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The newly redesigned MacBook Pro with Retina Display combines an amazing screen with just enough of the MacBook Air design to feel like a new animal, and to take its place as the best of the current MacBook breed.
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A MacBook Pro is a significant investment, especially when adding in optional upgrades. Cost aside, there's not a better choice (there are, however, some close ties) for an all-around powerhouse that will work in the home, the office, and in between.
The second generation of Apple's MacBook Air fixes many of our issues with the ambitious original, adding more USB ports, an SD card slot, and a more powerful processor.
Apple slightly revamps its basic MacBook with improvements under the hood, but keeps the design and price the same, which makes the new MacBook tough to beat as a back-to-school laptop.
The new 13-inch MacBook Pro uses a faster version of last year's processor, but a graphics chip upgrade and better battery life give it more value for the same price.
Apple's 15-inch MacBook Pro makes only minor tweaks to the previous version, but cutting prices and swapping the ExpressCard slot for an SD card slot are enough to make it a solid improvement over its predecessor.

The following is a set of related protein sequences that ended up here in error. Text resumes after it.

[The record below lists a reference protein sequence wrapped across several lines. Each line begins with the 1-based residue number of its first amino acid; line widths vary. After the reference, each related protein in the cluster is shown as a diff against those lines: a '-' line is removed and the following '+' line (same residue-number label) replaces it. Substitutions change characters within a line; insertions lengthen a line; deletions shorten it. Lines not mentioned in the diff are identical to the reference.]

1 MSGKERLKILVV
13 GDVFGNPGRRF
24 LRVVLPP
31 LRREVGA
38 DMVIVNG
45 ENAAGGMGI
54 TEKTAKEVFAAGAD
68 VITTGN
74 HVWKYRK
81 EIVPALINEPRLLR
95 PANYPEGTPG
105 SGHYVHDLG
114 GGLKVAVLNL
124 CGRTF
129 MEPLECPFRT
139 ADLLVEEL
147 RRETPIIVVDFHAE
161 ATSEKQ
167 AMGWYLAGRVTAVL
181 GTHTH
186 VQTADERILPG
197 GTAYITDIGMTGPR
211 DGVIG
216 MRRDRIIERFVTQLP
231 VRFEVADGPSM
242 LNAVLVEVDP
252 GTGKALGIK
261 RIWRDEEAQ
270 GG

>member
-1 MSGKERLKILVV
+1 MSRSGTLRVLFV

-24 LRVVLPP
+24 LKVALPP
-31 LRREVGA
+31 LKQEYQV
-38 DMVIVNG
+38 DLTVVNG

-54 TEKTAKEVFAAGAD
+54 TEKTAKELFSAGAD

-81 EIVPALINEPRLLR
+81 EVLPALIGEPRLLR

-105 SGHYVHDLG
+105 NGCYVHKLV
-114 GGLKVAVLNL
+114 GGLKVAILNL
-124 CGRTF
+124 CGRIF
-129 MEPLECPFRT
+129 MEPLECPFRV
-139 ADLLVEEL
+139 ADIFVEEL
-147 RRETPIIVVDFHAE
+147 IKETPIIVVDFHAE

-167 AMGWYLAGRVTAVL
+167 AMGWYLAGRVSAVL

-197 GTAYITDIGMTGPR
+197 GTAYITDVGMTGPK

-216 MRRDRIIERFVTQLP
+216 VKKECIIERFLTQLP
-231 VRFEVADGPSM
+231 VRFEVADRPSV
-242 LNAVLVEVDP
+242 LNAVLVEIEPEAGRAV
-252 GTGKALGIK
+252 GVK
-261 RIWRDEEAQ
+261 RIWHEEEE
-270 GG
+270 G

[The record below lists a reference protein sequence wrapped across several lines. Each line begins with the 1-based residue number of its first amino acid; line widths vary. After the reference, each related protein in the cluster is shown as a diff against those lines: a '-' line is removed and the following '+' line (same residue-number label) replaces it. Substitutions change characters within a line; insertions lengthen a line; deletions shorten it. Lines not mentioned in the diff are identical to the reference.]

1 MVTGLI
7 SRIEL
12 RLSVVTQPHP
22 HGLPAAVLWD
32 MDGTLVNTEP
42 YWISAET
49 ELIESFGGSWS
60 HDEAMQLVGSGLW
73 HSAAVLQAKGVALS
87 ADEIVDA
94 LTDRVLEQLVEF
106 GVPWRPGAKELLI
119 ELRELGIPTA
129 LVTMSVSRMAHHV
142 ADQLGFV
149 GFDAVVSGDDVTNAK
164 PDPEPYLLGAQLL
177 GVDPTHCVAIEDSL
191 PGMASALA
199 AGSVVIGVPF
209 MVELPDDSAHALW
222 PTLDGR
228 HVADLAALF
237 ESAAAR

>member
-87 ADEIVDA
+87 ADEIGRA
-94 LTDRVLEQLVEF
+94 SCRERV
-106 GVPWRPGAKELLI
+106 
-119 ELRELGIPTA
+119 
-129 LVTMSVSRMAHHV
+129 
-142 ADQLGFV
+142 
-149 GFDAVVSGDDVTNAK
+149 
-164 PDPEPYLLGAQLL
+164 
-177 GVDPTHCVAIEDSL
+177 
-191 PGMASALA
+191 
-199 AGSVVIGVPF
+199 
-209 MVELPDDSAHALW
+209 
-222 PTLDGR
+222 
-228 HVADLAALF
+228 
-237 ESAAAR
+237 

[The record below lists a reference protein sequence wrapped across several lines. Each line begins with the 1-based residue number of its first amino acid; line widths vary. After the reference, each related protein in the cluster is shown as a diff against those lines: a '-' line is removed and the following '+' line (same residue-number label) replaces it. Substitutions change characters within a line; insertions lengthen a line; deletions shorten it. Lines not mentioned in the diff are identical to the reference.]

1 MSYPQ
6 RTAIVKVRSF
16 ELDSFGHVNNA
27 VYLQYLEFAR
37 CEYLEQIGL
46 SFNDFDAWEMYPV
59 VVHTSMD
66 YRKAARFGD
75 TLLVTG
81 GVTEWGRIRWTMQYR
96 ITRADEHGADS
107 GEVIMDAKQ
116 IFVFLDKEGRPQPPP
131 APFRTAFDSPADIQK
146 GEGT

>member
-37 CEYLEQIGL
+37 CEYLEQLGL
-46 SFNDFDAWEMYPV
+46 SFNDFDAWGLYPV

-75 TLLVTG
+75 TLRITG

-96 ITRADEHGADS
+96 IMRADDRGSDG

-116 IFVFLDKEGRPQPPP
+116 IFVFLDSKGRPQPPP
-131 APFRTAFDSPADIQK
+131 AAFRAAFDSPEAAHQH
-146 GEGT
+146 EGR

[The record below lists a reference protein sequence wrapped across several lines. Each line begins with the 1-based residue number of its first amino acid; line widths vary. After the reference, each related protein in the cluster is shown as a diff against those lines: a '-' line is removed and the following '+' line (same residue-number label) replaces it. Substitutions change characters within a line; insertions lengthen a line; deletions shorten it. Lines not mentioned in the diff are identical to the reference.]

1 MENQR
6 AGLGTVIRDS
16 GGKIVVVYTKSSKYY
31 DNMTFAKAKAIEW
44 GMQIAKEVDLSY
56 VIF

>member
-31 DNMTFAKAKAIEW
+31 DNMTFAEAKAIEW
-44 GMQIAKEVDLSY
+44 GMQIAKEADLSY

Apple's redesigned 13-inch MacBook is essentially a shrunken version of the more expensive 15-inch Pro line. With its new aluminum body, new trackpad, and Nvidia graphics, it's an even more attractive choice for mainstream laptop buyers than was the plastic model it replaces.
Apple's smaller-scale iMac remains our favorite all-in-one. And while its looks, its ease of use, and its performance are all selling points, Windows PCs are starting to catch up (at least with the latter). A few components could also stand an update, but in general you'll find the 20-inch iMac a remarkable computer for its price.
As Reviewed: $1,200
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A solid, if predictable, upgrade to the MacBook Pro line, but noteworthy for stealing the MacBook Air's best feature--expanded gesture controls for the touch pad.
With the same elegant design as its 20-inch, 2.4GHz sibling, the 24-inch, 2.8GHz iMac offers 30 percent more screen area and a modest performance boost. The iMac competes with the PC desktop market now better than perhaps any previous Mac to date, but the added cost of the larger, faster model might put off some buyers--especially if you are a gamer or an upgrade enthusiast.